Just a Marketing Term

Coronet Pale Ale advertisement, 1950s.

It starts as ‘just a marketing term’, probably describing something that has been around for decades.

Super­mar­ket buy­ers like the ‘mar­ket­ing term’, so it becomes a ‘cat­e­go­ry’.

The ‘cat­e­go­ry’ begets aisles and arti­cles and awards.

Exist­ing busi­ness­es devel­op ‘strate­gies’ to get a slice of the ‘cat­e­go­ry’.

New busi­ness­es emerge spe­cial­is­ing in it.

Even­tu­al­ly, the ‘cat­e­go­ry’ is worth £X mil­lions per year and employs X thou­sand peo­ple.

Just a mar­ket­ing term?

(We’ve been writ­ing about the emer­gence of ‘pre­mi­um bot­tled ales’ in the nine­teen-nineties, and reflect­ing on the com­ments here.)

8 thoughts on “Just a Marketing Term”

  1. I don’t think this was some­thing that had been around for decades, though. My rec­ol­lec­tion is that it was the late 80s or even ear­ly 90s before you began to see any sin­gle 500 ml ale bot­tles in the super­mar­kets, and for quite a while after that it was only a small sec­tion. It was effec­tive­ly an entire­ly new mar­ket seg­ment.

    1. Ha ha! We only put that bit in to head off any­one say­ing ‘Well, it was hard­ly a new thing!’ like they did when we sug­gest­ed ‘gold­en ales’ were a gen­uine inno­va­tion.

      There clear­ly were posh bot­tled beers for drink­ing at home before the nine­teen-nineties, though (the ad illus­trat­ing the post is from the mid-fifties) but not many, and there weren’t many bot­tled beers of any kind left by the late eight­ies. (Here’s Ron on that sub­ject using some fig­ures we sent his way.)

      1. In the mid-60s my dad used to take me in the off-licence in the local shop­ping parade as part of our reg­u­lar Sat­ur­day morn­ing shop. Bizarrely, I think the pur­pose of this vis­it was to buy salt­ed peanuts as he did­n’t rou­tine­ly drink beer at home. I remem­ber there being quite an array of bot­tled beers, most­ly halves, some pints, and I assume all return­able bot­tles. I par­tic­u­lar­ly recall the Younger’s bot­tles with a pic­ture of Edin­burgh Cas­tle.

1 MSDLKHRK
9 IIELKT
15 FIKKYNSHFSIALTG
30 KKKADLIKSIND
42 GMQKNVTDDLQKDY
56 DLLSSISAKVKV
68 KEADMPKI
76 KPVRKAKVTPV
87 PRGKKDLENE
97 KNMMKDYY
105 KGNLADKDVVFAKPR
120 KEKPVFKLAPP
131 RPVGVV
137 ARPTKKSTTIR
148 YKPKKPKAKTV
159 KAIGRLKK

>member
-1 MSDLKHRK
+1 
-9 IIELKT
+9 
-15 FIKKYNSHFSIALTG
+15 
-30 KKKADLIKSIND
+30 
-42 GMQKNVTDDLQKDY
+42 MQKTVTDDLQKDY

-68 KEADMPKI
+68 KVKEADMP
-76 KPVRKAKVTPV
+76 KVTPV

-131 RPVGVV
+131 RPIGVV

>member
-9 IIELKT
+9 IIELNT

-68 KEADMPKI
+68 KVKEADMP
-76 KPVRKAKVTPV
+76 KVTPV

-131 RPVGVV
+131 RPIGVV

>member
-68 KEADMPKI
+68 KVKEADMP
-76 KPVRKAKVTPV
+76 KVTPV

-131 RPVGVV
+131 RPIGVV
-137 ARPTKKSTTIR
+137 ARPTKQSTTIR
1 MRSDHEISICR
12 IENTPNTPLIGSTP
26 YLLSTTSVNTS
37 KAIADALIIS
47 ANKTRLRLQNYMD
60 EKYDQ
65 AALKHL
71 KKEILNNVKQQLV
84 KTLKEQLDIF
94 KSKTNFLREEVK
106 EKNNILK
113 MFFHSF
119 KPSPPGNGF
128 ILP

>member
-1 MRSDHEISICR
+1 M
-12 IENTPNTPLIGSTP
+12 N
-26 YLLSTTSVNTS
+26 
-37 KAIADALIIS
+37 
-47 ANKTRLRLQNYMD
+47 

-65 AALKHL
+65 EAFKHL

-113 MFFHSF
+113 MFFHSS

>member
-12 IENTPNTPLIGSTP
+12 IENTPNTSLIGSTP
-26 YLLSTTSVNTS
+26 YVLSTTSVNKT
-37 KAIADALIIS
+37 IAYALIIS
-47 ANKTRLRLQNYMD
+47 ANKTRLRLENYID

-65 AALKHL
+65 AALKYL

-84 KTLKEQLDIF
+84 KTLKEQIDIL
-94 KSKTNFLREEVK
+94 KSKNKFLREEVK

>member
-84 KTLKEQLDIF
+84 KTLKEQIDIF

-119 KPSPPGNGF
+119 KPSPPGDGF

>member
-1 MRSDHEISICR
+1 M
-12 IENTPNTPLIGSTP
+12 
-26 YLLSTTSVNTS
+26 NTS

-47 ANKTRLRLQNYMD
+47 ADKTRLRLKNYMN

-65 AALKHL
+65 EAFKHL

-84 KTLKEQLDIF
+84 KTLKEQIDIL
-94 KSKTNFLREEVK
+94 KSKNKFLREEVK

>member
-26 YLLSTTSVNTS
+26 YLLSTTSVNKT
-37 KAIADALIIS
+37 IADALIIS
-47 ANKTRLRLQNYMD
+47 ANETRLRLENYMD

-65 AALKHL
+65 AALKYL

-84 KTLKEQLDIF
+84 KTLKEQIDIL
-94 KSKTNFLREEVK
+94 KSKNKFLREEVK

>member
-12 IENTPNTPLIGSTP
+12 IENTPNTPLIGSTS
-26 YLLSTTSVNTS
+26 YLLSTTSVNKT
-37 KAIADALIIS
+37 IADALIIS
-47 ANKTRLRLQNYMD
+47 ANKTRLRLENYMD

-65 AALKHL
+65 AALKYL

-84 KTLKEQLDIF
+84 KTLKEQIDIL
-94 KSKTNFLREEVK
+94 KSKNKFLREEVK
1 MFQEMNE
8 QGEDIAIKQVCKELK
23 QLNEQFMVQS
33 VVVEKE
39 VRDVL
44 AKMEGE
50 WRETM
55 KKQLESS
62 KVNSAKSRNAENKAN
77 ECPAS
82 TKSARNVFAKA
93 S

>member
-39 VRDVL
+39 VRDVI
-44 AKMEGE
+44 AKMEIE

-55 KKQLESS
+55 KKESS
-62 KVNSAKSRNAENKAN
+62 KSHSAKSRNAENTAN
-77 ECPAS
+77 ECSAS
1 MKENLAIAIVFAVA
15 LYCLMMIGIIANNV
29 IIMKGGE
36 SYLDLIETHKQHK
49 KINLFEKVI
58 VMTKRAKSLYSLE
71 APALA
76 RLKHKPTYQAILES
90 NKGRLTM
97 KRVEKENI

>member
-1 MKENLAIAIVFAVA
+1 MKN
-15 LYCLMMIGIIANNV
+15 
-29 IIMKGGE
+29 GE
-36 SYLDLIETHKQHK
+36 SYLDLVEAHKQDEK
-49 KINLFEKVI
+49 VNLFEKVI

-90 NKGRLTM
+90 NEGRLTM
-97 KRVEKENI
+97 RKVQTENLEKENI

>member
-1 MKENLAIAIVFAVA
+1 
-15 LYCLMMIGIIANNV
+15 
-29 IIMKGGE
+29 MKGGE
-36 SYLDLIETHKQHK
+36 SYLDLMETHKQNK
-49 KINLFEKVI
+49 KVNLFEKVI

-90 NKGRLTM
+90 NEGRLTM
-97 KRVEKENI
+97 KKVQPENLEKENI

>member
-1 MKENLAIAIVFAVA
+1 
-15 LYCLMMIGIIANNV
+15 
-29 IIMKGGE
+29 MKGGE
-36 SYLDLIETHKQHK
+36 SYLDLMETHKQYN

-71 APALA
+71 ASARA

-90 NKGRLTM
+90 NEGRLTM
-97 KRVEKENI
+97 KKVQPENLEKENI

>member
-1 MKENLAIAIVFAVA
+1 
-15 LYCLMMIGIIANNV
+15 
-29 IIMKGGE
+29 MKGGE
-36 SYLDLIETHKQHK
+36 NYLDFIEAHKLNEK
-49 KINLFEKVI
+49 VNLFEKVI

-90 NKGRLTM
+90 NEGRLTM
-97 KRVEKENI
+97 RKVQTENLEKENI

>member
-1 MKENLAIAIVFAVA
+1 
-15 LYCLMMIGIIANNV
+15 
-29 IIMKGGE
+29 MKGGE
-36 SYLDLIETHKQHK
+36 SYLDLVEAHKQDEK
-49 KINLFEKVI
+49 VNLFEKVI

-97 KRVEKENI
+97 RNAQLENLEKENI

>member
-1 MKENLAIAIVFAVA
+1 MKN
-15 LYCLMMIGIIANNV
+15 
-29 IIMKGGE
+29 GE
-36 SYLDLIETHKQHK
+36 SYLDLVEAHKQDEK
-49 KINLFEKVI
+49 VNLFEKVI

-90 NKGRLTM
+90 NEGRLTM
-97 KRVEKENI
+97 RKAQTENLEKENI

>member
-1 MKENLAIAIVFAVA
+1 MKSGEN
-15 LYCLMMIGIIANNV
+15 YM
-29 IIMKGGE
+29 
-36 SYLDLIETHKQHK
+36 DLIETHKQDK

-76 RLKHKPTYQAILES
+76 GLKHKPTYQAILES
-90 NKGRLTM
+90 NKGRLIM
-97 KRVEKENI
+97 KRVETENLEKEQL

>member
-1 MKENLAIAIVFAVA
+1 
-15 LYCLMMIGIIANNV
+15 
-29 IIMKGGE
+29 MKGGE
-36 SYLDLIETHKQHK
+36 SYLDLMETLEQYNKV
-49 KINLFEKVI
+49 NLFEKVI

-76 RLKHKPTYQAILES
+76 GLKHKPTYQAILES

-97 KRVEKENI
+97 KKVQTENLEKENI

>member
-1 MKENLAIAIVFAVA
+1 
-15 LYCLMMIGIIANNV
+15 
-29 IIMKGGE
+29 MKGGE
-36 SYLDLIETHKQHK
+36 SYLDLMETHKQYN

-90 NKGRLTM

Fast-for­ward ten years and they would have been pret­ty much entire­ly replaced by cans.

        Pre­mi­um bot­tled ales of the Pedi­gree and Dou­ble Dia­mond type were of course an impor­tant part of pub drink­ing in the 1950s.

  2. Love the ad! Men dressed in jack­ets and ties just to watch a bit of tele! And the women no doubt, dressed to the nines in their posh­est of frocks as well.

    It’s easy to mock, but the adver­tis­ing com­pa­ny clear­ly want­ed to cre­ate an image of sophis­ti­ca­tion around this brand of pale ale, even if it is one which I don’t actu­al­ly remem­ber.

    Although I was born in the mid nine­teen fifties, my ear­li­est rec­ol­lec­tions are prob­a­bly from 1960 onward. Whilst my par­ents may well have dressed up when din­ing out, I don’t ever recall them, or their friends, doing so when vis­it­ing each oth­ers’ hous­es. Per­haps dress stan­dards and behav­iour were already chang­ing, even back then?

  3. I’m sure “mar­ket­ing” comes from indus­tri­al rev­o­lu­tion (XVIII?)
    “Cat­e­gories” comes from human brain.
    Learn think­ing with time as the 4rd dimen­sion, please.

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